“If I go out of town to buy, and you go out of town to buy, and our neighbors go out of town to buy, what will become of our town, our children, our homes, schools and churches?”
— taken from full-page advertisement in Jeromesville school yearbook, 1924, Fickes and Winbigler furniture, ambulance, mortician company
Those passing by would have thought the three women had just stumbled upon a treasure chest filled with gold nuggets. Instead, the happiness was over a robin’s egg blue school yearbook, Wyando from 1924.
This great find remains in excellent condition in Eldora Sigler Starlin’s collection from her mother’s keepsakes.
The photographs include long-gone friends and family members in surprisingly crisp black and white group pictures, with only the graduating senior class members given individual photographs.
The class of ’24 “is the largest to graduate in the history of our school, consisting of 13 members — 8 girls and 5 boys.”
The high school basketball team was first organized by school superintendent Professor E. Clippinger. “Goals were put up on the school ground and the boys soon entered into the spirit of the new game.”
The next year, six young men returned to “report to work.” The young team members struggled to find places to practice and play “with a good floor.”
Through the “kindness of Mr. Bruce Glenn we were able to practice on his barn floor” and the skills of this new sport improved. “It is hoped that a gym will soon be provided in order that J.H.S. may make a better showing.”
The advertisements in the back of this slim yearbook are what captivated me the most.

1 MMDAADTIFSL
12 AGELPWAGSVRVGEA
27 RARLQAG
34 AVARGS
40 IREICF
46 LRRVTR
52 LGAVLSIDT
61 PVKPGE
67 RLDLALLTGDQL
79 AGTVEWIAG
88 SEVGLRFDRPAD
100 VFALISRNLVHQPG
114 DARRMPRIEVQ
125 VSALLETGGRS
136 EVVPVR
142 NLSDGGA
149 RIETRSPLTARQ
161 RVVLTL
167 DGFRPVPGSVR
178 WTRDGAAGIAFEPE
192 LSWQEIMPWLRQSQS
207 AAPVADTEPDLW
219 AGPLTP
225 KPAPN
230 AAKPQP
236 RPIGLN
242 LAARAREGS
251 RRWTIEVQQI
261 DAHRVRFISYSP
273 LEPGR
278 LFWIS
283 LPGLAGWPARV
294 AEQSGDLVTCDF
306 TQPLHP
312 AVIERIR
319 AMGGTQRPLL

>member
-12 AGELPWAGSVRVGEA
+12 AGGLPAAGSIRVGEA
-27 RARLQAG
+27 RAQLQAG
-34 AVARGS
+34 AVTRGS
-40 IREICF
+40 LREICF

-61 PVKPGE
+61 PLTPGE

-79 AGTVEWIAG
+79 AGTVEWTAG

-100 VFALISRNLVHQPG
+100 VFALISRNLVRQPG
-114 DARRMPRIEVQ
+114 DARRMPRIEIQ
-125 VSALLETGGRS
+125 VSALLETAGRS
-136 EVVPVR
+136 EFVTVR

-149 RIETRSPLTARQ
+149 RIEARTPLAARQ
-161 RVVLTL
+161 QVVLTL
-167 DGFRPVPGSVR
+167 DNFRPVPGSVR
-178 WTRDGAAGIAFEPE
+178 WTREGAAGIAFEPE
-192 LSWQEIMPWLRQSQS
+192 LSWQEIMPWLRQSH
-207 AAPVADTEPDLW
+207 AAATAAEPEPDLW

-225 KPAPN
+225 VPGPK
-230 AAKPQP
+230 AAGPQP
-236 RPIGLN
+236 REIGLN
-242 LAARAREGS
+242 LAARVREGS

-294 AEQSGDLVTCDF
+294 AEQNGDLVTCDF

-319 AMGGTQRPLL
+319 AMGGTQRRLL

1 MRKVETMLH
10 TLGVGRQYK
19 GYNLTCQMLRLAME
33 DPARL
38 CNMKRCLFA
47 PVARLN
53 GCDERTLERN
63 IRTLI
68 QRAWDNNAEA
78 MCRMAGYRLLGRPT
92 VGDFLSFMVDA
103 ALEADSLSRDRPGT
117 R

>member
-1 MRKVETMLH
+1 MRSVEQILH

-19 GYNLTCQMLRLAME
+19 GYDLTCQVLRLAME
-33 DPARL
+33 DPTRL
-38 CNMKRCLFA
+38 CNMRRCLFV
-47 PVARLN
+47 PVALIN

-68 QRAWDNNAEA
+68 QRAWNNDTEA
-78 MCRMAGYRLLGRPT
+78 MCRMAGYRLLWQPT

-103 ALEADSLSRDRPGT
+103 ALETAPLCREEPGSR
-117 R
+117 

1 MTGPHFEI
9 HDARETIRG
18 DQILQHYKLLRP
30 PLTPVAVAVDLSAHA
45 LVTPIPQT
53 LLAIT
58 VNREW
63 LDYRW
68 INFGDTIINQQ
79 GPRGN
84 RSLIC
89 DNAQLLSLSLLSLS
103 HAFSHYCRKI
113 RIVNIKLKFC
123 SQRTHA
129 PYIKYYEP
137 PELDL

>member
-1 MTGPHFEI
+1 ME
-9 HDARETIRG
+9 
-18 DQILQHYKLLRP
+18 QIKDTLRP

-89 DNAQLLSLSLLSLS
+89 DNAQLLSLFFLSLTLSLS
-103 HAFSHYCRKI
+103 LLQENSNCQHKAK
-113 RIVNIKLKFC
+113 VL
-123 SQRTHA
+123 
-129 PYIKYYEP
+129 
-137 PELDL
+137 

Jeromesville, like nearly every established village at the time, was thriving. The town had a Chevrolet dealership, as well as a motor car company which carried a “full line of Ford cars and Fordson tractors.”
A hat shop for ladies, a gentleman’s haberdashery, a jeweler, a general boot and shoe repair shop, a real estate business, drug store, meat market, a hotel (“with rooms and a bath”), a lumber and general elevator, and a thriving hardware with an enormous list of services and products are just a few of the village businesses taking out ads in the school yearbook.
Plank Milling Company’s full page ad made us think.
“A dollar spent for Faultless, Jerome Fork or Planks Cream flour is a one hundred percent investment.”
The ad explains in small print, “The wheat from which these are made is the product of your own farms, and the flours from this wheat comes back to your farms with the least possible expense; nothing to add for freight, or expense added to keep the army of men engaged in handling and transporting grain and flour from place to place.”
Any flour not produced in the immediate community was labeled “foreign flour” and local citizens and farmers were urged to both sell and buy locally.
If not, “you are buying the product of some one’s else farm, perhaps even outside the state.”
Service with individual attention to meet personal needs is stressed. The mill handled a complete line of poultry and dairy feeds, concentrates, salt and fertilizer.
“See us before buying” the ad urges. “Buy local” is repeated in various advertisements. We have come full circle, where once again “buy local” is given respect.
What a shame that far too many years passed in which not enough thought was given to the importance of that which kept our communities, schools and businesses strong, and in the grand scheme of things, helped keep families close.
The rest of the series
- Part two: Roots run deep in the community
- Part three: Rural people known by nicknames
- Part four: Growing up small-town proved invaluable for our ancestors